child practicing english speaking with a microphone

10 ESL Speaking Websites for Students to Practice Conversational English

Is there anything more rewarding than hearing an ESL student speak in English and truly sound like a native?

Speaking is arguably the most difficult part of mastering any language.

You’ve likely spent an insane amount of class time correcting pronunciation, reviewing colloquialisms and generally trying to build the students’ confidence enough to speak English freely.

Thankfully, the ESL speaking websites below can help your students achieve the progress you’ve been searching for.


1. ESL Conversation Questions


As the website name suggests, ESL Conversation Questions is your one-stop shop for finding questions to spark discussion in your classroom.

You can browse questions by topic, ranging from aliens (“Do you believe there is other life in the universe?”) to travel (“Where are the best places for adventure vacations?”).

You may also choose to sort questions by grammar or vocabulary. For example, search for questions using adverbs of frequency, comparatives, phrasal verbs and more.

The most unique feature of this website is probably that you can search for questions to accompany the most popular ESL textbooks out there. 

Because of the site’s wide range of questions and options makes it a great resource for learners of any age or level.

2. FluentU


The best way for students to become strong speakers is by immersing themselves in the language, and FluentU makes classroom immersion completely attainable.

FluentU features videos that English speakers actually watch, so students can immerse themselves in the culture and pick up native accents. This way, students can learn through movie clips, TV shows, songs and even popular vlogs.

This lets students learn vocabulary in context–vocabulary that they can easily use while speaking because it’s relevant.   

Each video has interactive subtitles that break down every word, plus transcripts, vocabulary lists and quizzes afterwards. The videos are also sorted by category and level, so you can easily find ones for your students’ level or the topic you’re discussing. On top of this, the videos are constantly updated.


talk english logo

If you’re looking for inspiration for what to teach in an English speaking class, you can get plenty of material from Its lessons range from beginner to advanced, and they’re centered on common phrases that students will likely use in the real world.

Their English speaking basics course teaches contractions and helpful vocabulary like “You should…, “I’m…” and “How about…” Each lesson comes with a conversation sample that you can let your students listen to, followed by sentences with audio that show how to use the new phrase.

For English students who are more advanced, there are situation-specific lessons, including for dating, school and job interviews.

Since your students would benefit from listening to a variety of English-speaking voices (aside from yours!), check out the website’s listening modules too. These feature realistic conversations, complete with listening comprehension quizzes.  

4. BBC Learning English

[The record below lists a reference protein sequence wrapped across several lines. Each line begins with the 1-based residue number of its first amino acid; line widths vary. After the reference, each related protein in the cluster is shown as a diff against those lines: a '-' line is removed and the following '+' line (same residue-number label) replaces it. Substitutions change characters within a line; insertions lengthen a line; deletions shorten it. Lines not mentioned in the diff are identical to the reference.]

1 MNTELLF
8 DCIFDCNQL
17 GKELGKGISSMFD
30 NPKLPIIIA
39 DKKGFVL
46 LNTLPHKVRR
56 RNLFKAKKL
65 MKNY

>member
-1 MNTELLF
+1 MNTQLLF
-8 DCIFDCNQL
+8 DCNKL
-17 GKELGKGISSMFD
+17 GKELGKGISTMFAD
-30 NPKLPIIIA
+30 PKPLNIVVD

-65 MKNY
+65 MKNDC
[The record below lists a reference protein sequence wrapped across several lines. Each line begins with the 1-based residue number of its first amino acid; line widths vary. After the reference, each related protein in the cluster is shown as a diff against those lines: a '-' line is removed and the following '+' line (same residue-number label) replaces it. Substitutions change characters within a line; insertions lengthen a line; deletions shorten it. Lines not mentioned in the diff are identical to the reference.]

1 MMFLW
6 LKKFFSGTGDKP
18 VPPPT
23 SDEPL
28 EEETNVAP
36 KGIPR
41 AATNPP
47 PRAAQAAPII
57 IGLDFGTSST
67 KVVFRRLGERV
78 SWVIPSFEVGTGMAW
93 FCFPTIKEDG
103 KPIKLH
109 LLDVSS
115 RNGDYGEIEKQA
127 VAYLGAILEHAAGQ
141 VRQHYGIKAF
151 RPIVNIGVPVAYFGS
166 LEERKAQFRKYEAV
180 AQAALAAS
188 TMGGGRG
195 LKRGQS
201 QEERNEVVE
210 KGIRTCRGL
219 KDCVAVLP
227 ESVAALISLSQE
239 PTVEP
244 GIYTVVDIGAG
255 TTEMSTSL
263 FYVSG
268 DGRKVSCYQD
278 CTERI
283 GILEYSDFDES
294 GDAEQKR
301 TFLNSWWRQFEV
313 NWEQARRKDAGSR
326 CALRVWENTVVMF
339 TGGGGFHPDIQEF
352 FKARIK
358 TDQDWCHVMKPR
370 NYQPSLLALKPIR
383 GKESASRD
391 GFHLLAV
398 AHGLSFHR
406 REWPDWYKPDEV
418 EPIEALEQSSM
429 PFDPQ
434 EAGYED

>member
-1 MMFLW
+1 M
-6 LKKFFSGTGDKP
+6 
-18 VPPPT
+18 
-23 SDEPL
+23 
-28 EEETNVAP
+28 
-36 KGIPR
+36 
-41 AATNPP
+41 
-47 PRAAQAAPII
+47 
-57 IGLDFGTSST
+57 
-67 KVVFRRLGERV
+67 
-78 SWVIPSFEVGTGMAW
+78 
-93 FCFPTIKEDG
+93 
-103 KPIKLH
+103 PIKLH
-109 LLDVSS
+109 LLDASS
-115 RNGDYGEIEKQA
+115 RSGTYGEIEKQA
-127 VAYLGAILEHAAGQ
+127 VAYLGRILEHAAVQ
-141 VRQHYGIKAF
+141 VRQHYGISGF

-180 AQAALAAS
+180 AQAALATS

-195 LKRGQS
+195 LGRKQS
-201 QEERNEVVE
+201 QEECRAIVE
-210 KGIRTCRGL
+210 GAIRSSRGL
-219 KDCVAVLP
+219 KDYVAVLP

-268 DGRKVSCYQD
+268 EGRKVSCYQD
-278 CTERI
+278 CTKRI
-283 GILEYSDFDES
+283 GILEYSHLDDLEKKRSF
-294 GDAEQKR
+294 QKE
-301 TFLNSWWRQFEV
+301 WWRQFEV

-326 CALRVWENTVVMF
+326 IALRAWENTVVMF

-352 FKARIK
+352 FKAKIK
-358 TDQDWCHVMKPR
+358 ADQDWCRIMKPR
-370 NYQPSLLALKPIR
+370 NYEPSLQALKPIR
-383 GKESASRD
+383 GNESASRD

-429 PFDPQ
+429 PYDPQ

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For British English classes, one must-have website on your toolbox would be BBC Learning English. They have a variety of courses for all levels, but the most relevant would be their speaking courses, which are for intermediate learners and above.

One speaking course is The English We Speak, which comes in three-minute episodes. These teach terms like “scatterbrain” and “each to their own,” all with high-quality audio conversations, a vocabulary list and activities that you can go through with your students.

Another course is How to Speak English. The focus here is on more standard topics, like asking for directions and disagreeing.

If you notice your students consistently making the same pronunciation mistakes, then you can also use BBC Learning English’s pronunciation course to clarify specific sounds for your students. These also cover more advanced pronunciation points like consonant-vowel linking, which can help your students develop a more natural English accent!

5. My Speech Class

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My Speech Class is a completely different kind of ESL speaking website. It isn’t for conversations or acting out skits–it’s for public speaking. Use this site to find topics for your students’ English speeches if they’re already at upper-intermediate or above.

Each section includes helpful information, such as how to choose a topic and how to deliver a specific type of speech, making the site an excellent resource for students.

You can filter by speech type, such as persuasive, informative or humorous. My Speech Class even offers more specific topics, like speeches for kids, two-minute talks and five-minute talks. There are thousands of ideas to choose from!

Here are a few examples:

  • Persuasive: Should we donate unused food from supermarkets?
  • For kids: My favorite season of the year is…
  • Argumentative: The negative effects of Ronald Reagan’s “War on Drugs”
  • Entertaining: My worst date
  • Policy: Why cities should insist on having their own local economic development policy

And that’s just the tip of the iceberg!

6. Duolingo

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Duolingo is already incredibly popular as a language learning app, but did you know that it also has special features for teachers?

Duolingo for Schools lets you create in-app groups for your students, then assign them homework in the form of Duolingo lessons and games. Duolingo’s English material is already arranged based on CEFR levels, so it’s easy to find exercises that match your current class. You can even assign students different exercises based on what they need to improve the most, like listening or grammar.